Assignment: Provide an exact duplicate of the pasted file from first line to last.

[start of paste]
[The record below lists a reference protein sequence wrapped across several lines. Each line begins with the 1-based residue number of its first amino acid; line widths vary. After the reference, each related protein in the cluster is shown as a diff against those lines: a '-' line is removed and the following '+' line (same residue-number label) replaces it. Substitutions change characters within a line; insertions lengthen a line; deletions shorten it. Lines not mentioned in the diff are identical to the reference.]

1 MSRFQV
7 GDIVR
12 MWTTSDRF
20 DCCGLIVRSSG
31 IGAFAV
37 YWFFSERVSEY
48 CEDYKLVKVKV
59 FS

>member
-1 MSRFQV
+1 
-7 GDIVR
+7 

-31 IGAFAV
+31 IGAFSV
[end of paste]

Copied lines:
[The record below lists a reference protein sequence wrapped across several lines. Each line begins with the 1-based residue number of its first amino acid; line widths vary. After the reference, each related protein in the cluster is shown as a diff against those lines: a '-' line is removed and the following '+' line (same residue-number label) replaces it. Substitutions change characters within a line; insertions lengthen a line; deletions shorten it. Lines not mentioned in the diff are identical to the reference.]

1 MSRFQV
7 GDIVR
12 MWTTSDRF
20 DCCGLIVRSSG
31 IGAFAV
37 YWFFSERVSEY
48 CEDYKLVKVKV
59 FS

>member
-1 MSRFQV
+1 
-7 GDIVR
+7 

-31 IGAFAV
+31 IGAFSV